Dave Ramsey is well known for his Financial Peace University, Total Money Makeover,and of course, the Debt Snowball. I have to say, I have a bit of a disagreement with Dave Ramsey. I do not wish to discredit the work that he has has done, as his message has helped thousands of people get out of debt and reclaim their lives. Rather, I would like to “enhance” his first two baby steps and his stance on credit cards a bit.
Baby Step 1
An emergency fund is for those unexpected events in life that you can’t plan for: the loss of a job, an unexpected pregnancy, a faulty car transmission, and the list goes on and on. It’s not a matter of if these events will happen; it’s simply a matter of when they will happen. Learn more
Undoubtedly, the Emergency Fund (EF) is the single most powerful tool in the personal finance toolkit. Dave Ramsey advocates for a $1,000 EF, but I disagree. To shield yourself against the unexpected, you need to have twice your highest insurance deductible in your EF at all times. What happens if you have a $2,000 home insurance deductible and a tornado levels your house? I don’t know about you, but since I am still paying off debt, coming up with the extra $1,000 to cover the deductible would be challenging, to say the least.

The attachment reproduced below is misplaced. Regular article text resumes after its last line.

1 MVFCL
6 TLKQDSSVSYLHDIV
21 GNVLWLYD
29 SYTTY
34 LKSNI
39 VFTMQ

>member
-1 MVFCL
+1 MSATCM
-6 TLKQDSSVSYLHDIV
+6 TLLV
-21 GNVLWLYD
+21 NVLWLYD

What happens if you have 2 disasters happen within a short period of time? This would result in 2 hefty deductibles, and a $1,000 EF would not cover it. For peace of mind, stick with an EF twice your largest deductible.
Baby Step 2
List your debts, excluding the house, in order. The smallest balance should be your number one priority. Don’t worry about interest rates unless two debts have similar payoffs. If that’s the case, then list the higher interest rate debt first. Learn more
The Debt Snowball Method is based upon the concept that paying off one small debt first gives you mental motivation to continue to pay off larger ones. My lowest debt amount is not at the highest interest rate, and I’m guessing many Americans are in the same boat. Pay off debt using the Debt Avalanche method (wherein you pay off the debt with the highest interest rate first) and use a loan amortization calculator to find out how much interest you are saving yourself every month when you pay extra towards the principle. When you pay off the loan with the highest interest rate first, you save more money interest. Money in the bank!
Let me be clear: Dave Ramsey’s Program has helped thousands regain control of their finances and I have great respect for him. I simply believe that there are ways to make his plan more efficient.
What do you think of Dave Ramsey? Is he a hypocrite or a hero? Do you have any critiques of his programs?
This post may contain affiliate links.